Plant Foods: fruit

Primary Diet: herbivore (Frugivore )

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Associations

Animal / parasitoid / endoparasitoid
larva of Ganaspis subnuda is endoparasitoid of larva of Drosophila melanogaster

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General Ecology

Ecosystem Role

One major role of D. melanogaster in the ecosystem is that is an efficient vector for microorganisms, bacteria and fungi.  Its role in the transmission of yeasts such as Saccharomyces cererisiae has been recognised for well over a century [11] and many hundreds of different fungal species have been isolated from the guts of wild drosophilids, many of these species in fact first being described from such a source.  Drosophilids have been implicated as vectors of plant pathogenic fungi and of plant pathogenic bacteria. They are importance to viniculture, as vectors of yeasts.

Although a "typical" drosophilid has saprophagous larvae feeding on a fermenting substrate this is not true of all members of the family.  In particular members of the more "primitive" Steganine subfamily do not utilize fermenting substrates, and many of the more "advanced" Drosophiline subfamily have transferred to non-fermenting substrates, such as fleshy fungi and living flowers.  Some species have adapted to more bizarre habitats, for example breeding in the gills of land crabs, as aquatic predators, as kleptoparasites of solitary bees, or as predators of mealy bug or white fly larvae (see [12]).

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Ecological Determinants/Niche

The major ecological determinants are temperature and humidity, and the availability of suitable breeding substrates. For this reason this fly is absent from extremes of latitude and altitude and from deserts. It is otherwise very catholic in its distribution.
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Life History and Behavior

Life Expectancy

Lifespan/Longevity

Average lifespan

Status: captivity:
0.3 years.

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Lifespan, longevity, and ageing

Maximum longevity: 0.3 years Observations: The fruit fly is mostly composed of post-mitotic cells, has a very short lifespan, and shows gradual ageing. Like in other species, temperature influences the life history of the animal. Several genes have been identified whose manipulation extends the lifespan of these animals (Helfand and Rogina 2003).
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Reproduction

Reproduction in Drosophila is rapid. A single pair of flies can produce hundreds of offspring within a couple of weeks, and the offspring become sexually mature within one week (Lutz 1948).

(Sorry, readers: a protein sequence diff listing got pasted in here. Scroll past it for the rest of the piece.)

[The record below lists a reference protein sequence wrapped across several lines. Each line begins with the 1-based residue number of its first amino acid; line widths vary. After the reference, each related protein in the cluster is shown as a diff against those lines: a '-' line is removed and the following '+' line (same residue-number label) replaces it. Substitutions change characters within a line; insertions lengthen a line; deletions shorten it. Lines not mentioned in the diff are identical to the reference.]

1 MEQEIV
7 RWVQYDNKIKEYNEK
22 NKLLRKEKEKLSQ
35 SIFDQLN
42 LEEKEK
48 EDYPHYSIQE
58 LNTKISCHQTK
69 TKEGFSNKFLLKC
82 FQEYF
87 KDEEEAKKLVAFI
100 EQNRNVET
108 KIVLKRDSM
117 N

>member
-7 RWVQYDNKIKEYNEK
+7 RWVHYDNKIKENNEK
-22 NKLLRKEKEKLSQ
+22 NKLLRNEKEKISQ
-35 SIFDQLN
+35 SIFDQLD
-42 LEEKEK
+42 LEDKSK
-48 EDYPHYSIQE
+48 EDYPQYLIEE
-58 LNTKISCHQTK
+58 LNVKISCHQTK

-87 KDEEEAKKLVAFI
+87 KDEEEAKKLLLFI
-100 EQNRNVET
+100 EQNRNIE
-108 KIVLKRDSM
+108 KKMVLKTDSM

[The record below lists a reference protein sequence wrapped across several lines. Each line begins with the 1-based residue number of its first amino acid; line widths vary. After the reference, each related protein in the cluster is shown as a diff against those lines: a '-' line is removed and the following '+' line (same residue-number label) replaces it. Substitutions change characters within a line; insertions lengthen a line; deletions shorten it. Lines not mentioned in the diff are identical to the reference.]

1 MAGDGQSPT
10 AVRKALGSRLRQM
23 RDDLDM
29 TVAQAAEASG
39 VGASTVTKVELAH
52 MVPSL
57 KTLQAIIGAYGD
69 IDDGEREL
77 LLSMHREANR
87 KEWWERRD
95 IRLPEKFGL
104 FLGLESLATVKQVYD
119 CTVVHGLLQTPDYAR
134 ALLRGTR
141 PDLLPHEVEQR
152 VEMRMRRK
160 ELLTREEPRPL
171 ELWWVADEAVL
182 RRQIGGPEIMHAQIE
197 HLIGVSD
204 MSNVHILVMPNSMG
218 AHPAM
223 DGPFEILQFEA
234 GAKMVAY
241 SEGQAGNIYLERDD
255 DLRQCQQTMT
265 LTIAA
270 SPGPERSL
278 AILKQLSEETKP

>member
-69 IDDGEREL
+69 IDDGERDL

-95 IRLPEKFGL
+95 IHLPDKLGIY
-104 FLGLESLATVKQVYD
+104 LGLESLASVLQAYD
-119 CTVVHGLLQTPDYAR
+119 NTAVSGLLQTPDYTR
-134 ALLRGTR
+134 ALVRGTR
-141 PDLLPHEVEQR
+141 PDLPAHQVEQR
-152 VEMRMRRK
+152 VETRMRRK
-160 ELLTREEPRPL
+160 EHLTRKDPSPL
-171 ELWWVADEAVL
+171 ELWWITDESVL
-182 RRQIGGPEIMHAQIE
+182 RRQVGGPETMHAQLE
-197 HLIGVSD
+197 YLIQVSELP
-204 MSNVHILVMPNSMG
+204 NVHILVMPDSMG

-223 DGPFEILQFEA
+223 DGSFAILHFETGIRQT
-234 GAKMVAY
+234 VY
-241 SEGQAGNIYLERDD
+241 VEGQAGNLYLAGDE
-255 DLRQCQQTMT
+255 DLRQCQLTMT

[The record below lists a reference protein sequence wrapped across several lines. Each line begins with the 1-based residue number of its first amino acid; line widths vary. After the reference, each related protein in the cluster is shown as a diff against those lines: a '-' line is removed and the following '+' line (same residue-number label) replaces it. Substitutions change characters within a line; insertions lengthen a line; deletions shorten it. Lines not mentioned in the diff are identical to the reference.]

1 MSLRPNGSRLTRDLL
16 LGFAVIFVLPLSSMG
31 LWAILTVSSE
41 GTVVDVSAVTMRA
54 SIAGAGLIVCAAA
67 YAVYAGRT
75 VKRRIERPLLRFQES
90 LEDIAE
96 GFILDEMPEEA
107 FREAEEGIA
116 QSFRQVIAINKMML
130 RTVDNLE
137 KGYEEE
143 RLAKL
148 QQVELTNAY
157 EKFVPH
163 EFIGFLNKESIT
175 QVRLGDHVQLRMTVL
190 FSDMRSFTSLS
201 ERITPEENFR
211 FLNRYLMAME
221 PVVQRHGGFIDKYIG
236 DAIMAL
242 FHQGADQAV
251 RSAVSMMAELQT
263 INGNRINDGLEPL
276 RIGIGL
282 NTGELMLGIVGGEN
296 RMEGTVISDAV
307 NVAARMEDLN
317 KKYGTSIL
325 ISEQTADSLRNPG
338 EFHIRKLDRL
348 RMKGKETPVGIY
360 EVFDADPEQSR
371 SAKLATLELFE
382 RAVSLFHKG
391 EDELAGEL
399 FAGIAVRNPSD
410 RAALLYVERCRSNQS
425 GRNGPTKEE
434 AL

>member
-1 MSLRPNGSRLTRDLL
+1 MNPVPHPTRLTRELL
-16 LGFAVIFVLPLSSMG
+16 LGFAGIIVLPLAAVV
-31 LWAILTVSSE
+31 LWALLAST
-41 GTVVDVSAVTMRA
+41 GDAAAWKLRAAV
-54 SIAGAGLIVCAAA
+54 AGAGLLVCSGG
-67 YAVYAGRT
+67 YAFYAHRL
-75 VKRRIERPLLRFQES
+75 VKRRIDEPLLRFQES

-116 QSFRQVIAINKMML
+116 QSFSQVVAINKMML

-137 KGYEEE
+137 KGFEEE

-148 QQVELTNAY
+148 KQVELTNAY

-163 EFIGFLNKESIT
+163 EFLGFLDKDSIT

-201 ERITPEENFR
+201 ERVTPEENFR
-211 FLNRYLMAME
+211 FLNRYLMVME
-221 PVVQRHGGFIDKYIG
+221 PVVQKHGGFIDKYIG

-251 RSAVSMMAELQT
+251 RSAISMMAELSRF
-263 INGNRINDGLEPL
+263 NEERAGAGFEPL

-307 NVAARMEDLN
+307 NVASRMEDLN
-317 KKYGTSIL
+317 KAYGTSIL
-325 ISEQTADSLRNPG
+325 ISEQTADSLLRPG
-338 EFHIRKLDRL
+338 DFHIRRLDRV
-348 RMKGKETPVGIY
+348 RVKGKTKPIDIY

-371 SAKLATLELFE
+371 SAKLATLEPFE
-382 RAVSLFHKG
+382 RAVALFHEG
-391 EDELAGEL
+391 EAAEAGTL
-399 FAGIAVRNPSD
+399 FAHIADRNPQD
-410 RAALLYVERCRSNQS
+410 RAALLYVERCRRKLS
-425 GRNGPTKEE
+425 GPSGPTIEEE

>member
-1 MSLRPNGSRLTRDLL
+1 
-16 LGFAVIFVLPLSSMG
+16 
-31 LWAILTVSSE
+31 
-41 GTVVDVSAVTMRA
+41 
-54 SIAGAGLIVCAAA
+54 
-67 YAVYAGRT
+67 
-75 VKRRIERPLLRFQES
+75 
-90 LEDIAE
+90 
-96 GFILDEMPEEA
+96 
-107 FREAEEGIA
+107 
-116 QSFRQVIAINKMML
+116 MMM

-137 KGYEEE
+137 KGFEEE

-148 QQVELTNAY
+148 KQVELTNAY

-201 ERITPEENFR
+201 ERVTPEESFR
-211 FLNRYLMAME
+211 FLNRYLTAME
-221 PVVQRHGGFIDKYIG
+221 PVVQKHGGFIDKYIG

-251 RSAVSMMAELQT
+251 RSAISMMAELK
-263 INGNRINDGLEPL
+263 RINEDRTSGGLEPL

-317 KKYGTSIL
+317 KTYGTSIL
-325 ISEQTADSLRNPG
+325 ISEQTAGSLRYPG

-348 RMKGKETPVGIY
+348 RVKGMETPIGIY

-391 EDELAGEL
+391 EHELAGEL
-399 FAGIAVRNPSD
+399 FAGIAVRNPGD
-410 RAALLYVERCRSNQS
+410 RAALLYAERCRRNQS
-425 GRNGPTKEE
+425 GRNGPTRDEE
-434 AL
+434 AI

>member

As in all insect species Drosophila macquarti lays eggs. The eggs are placed on fruit, and hatch into fly larvae (maggots), which instantly start consuming the fruit on which they were laid (Patterson and Stone 1952).

Male flies have sex combs on their front legs. It has been theorized that these sex combs might be used for mating. However, when these combs are removed it seems to have little effect on mating sucess (Patterson, et al 1943).

Average age at sexual or reproductive maturity (female): 1 weeks.

Average age at sexual or reproductive maturity (male): 1 weeks.

Key Reproductive Features: semelparous ; year-round breeding ; sexual ; fertilization (Internal ); oviparous

Average age at sexual or reproductive maturity (male)

Sex: male:
7 days.

Average age at sexual or reproductive maturity (female)

Sex: female:
7 days.

  • Lutz, F. 1948. Field Book of Insects. New York, NY: G. P. Putnam's Sons.
  • Patterson, J., W. Stone. 1952. Evolution in the Genus Drosophila. New York: Macmillan Co..
  • Patterson, J., R. Wagner, L. Wharton. April 1, 1943. The Drosophilidae of the Southwest. Austin, TX: The University of Texas Press.
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Reproduction and Life History

Under laboratory conditions, typically a temperature of 25C and a relatively high humidity, D. melanogaster has a life cycle of 10 days.  There are three larval instars, and this is the period of development in which all growth occurs.

This times spent in the three major stages are:

  • Embryonic development: 24h.
  • Larval development: 96h.
  • Pupal development: 96-120h.

Adult flies typically emerge according to a circadian rhythm and females are unreceptive to the attention of males for about the first 8-10 hours of their lives.  This is of great practical importance, because it means that flies separated by their sex during this period will be virgin and can be used in controlled crosses.

Under "typical" laboratory conditions the life span of D. melanogaster is 45-60 days.  There have been very extensive studies of the environmental and genetic influences on life span and this species is extensively used for studies of aging, see reference [17] for a recent review of the literature.

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Evolution and Systematics

Fossil History

Paleontology

No fossils of D. melanogaster are known.  There are a handful of Eocene amber fossils of steganine drosophilids described from Europe, and several Miocene and Oligocene amber species described from New World amber [13].
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Systematics or Phylogenetics

Synonyms

Drosophila ampelophaga de Meijere, 1939
Drosophila ampelophila Loew, 1862
Drosophila approximata Zetterstedt, 1847
Drosophila artificialis Kozhevnikov, 1936
Drosophila emulata Ray-Chaudhuri and Mukherjee, 1941
Drosophila fasciata Meigen, 1830
Drosophila immatura Walker 1849
Drosophila melanocephala de Meijere, 1946
Drosophila nigriventris MacQuart, 1842
Drosophila pilosula Becker, 1908
Drosophila uvarum Rondani, 1875

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Functional Adaptations

Functional adaptation